When it was founded in 1955, "National Review" magazine adopted the slogan "Standing athwart History yelling stop!" hoping they could do something about the leftward and statist lurch happening in postwar America. Its founder was 29-year-old William F. Buckley, Jr., who stormed onto the scene in 1951 with his controversial classic "God and Man at Yale." The magazine was meant to be a conservative alternative to the liberalism that was beginning to dominate the country.
Its early contributors included Russell Kirk, Frank Meyer, James Burnham, Whitaker Chambers, and various other members of the Buckley brood. Mostly regarding Communism, "National Review" also wrote about culture, immigration, and domestic politics. For years it was the reliable source for conservatives who otherwise did not have an outlet for their beliefs. The magazine had a profound impact on a generation of conservatives.
However, by the 1970s the magazine began a slow downward spin to where the publication now resides. The addition of the neoconservatives from the Left marked the beginning of the end for "National Review" as a conservative magazine. It eventually became a magazine of the Republican establishment. In 1956, instead of formally endorsing him, "National Review" announced that they "preferred Ike." In the 1980s they still criticized President Reagan from the Right. By 2008, tepid criticism of the Republican primary field led to full-fledged enthusiasm for the John McCain campaign. But their hypocrisy neither begins nor ends with enthusiasm for Mr. McCain.
David Frum, one-time speechwriter for President George W. Bush, devoted a legendary smear piece to conservatives who opposed the then-impending invasion of Iraq. Entitled "Unpatriotic Conservatives," it served as the cover story for the March 19, 2003 issue. Mr. Frum proceeded to write out, or attempt to write out such landmark conservatives as Pat Buchanan, Taki Theodoracopulos, Robert Novak, and lesser known figures such as Justin Raimondo and Lew Rockwell from the conservative movement for opposing a war they felt was doomed to fail and not in America's interests. Mr. Frum not only rejected any dissent from the official presidential agenda, but equated conscientious objection to the war with treason. Opposing the Iraq War was racist, according to Mr. Frum. Does defending the federal government at every turn make one a conservative or a liberal? Until President Bush came around, unquestioned support of the government was considered liberal.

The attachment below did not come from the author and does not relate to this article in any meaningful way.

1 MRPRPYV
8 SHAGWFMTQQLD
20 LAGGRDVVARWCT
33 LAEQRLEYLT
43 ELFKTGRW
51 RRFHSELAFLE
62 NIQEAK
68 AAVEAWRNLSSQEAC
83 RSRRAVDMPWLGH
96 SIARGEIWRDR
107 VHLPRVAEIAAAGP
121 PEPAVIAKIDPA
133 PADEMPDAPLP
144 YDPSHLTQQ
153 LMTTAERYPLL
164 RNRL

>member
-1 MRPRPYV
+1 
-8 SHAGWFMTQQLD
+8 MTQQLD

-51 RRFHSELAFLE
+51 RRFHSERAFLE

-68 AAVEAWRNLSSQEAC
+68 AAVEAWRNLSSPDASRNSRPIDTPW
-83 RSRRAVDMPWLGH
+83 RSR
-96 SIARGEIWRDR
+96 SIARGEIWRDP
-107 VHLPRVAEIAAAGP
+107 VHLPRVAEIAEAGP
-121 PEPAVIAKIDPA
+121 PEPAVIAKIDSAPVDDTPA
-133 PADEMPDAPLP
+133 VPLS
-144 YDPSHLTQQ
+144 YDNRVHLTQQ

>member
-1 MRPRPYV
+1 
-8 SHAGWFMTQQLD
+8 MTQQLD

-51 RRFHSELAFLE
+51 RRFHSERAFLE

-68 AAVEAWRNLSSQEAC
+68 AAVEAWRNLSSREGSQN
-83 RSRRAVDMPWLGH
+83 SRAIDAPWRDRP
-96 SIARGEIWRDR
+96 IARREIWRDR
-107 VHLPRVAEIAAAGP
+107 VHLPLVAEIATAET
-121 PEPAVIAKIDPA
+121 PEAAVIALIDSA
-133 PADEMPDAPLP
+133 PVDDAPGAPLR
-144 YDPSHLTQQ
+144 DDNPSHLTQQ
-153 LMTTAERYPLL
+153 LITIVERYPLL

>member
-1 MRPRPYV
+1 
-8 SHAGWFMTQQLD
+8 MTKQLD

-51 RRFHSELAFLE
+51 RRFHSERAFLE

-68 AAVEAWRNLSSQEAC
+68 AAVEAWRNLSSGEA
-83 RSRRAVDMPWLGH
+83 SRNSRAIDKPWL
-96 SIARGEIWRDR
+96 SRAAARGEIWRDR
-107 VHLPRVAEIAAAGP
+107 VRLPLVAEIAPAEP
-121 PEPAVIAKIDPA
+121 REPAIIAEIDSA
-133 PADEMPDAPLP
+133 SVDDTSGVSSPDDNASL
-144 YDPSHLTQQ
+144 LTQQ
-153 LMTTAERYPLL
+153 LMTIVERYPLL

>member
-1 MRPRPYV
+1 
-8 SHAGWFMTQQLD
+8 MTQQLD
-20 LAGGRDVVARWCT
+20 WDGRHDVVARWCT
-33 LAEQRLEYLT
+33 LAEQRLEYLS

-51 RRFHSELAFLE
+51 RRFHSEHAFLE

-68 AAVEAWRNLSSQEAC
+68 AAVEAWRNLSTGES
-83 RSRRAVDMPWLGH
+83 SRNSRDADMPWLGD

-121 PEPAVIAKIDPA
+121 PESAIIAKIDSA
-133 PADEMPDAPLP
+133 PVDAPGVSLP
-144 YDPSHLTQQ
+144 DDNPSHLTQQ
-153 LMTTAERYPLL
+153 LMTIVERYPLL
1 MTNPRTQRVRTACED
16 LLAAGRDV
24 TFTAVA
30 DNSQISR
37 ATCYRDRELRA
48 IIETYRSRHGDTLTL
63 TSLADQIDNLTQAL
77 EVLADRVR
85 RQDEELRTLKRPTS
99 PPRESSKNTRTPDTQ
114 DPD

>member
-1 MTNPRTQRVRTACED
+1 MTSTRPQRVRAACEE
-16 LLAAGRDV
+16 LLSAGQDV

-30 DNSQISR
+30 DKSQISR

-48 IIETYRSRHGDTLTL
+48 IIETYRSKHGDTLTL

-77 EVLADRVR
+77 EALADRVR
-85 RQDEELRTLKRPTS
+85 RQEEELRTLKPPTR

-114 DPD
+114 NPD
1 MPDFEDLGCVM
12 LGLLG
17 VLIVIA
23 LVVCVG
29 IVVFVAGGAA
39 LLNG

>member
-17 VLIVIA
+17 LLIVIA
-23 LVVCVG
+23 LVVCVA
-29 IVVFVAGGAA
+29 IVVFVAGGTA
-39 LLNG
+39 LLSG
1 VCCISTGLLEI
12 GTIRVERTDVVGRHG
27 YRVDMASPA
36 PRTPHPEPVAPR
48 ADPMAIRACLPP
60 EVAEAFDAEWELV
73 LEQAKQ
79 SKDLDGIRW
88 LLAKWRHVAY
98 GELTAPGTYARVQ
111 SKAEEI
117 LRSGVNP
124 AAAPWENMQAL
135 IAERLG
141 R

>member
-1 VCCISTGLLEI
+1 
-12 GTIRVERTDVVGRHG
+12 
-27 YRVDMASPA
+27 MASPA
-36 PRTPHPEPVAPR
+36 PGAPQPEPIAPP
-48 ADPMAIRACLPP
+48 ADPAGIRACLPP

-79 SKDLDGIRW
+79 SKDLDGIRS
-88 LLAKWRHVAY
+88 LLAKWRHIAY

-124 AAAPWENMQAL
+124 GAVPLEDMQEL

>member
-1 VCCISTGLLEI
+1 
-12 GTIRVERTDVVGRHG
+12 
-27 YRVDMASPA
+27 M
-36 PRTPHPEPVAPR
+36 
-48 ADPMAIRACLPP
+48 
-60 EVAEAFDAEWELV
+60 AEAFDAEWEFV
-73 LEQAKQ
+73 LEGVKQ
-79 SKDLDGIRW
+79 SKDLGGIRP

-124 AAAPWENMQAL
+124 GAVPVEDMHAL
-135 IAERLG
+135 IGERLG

An even more recent example: the June 30 issue of this year featured a review by David Pryce-Jones of Pat Buchanan's most recent book "Churchill, Hitler, and the Unnecessary War." In it, Mr. Pryce-Jones made only personal attacks on Mr. Buchanan and accused the latter of being nothing short of a Nazi (for a long time I thought it was liberals who accused conservatives of being Nazis when they disagreed with them). For another example of "National Review" and their treatment of the aforementioned Pat Buchanan book, I direct you to Victor Davis Hanson's equally ignorant review. Feel free to read Mr. Buchanan's book and then the reviews and you will likely scratch your head about the reviewers' sloppy conclusions. There is no conclusive evidence that either of them actually read the book -- only that Mr. Buchanan departed from the officially-approved interpretation: Hitler=total evil, anyone who fought against Hitler=total good.
So what does this tell us? It is quite obvious that "National Review" long ceased to be a conservative magazine. From these few incidents, and my recent review of Jonah Goldberg's contributions to "conservatism," it looks like the publication's main objective is the suppression of any dissent from officially-approved Republican orthodoxy. This is an absolute repudiation of Mr. Buckley's original revolution. While it is true that some of the problems the conservative movement faces now are the fault of Mr. Buckley, mainly that he left the door open for the neoconservatives to take a prominent position in his movement, but the movement is unrecognizeable now from the one that hit the scene in the mid-1950s.
All the conservative apostasy is completed by their full support of John McCain. During the never-ending primary season the magazine assured its readers that they would support the party's nominee, whoever it was. Language and promises like that essentially make "National Review" useless as any sort of repository of conservative opinion. No one can honestly believe that Senator McCain is conservative. So why support him? To stay in the good graces of the Republican Party? After all, the senator represents big government and endless war. What's conservative about that?
Like much of talk radio, "National Review" is little more than a Republican Party cheerleader. They espouse conservative opinions when it's convenient. Honestly speaking, the publication was mildly tolerable throughout 2007 because its writers were frequently criticizing the primary field over their conservative credentials. Now that it's 2008 and it's McCain vs. Obama, everybody is jumping on board the "Stop Obama Express," even if it means supporting a candidate whose voting record is not much more conservative that Mr. Obama's and a year ago was the scourge of true conservatives.
Following the Bush administration, the Republican Party stands in ruin. The party which "National Review" vociferously defended may be headed toward monumental defeat. Now might be time for the editorial board to consider whether trading their principles in order to have a spot next to the power class was worth it after all.